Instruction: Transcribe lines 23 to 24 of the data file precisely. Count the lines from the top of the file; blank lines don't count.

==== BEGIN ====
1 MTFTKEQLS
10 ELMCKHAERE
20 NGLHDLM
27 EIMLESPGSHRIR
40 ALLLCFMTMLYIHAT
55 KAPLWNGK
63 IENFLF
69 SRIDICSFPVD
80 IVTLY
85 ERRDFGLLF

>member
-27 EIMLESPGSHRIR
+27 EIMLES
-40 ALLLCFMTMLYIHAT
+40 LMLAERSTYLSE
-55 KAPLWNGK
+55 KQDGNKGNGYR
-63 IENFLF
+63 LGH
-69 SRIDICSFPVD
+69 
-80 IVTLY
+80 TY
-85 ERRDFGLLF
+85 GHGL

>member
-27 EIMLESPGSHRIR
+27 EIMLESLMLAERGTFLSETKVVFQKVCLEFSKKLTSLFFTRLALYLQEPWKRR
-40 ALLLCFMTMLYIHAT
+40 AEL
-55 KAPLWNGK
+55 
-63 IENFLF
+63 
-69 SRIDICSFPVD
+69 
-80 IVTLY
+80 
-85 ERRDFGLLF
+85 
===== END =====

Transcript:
+80 TY
-85 ERRDFGLLF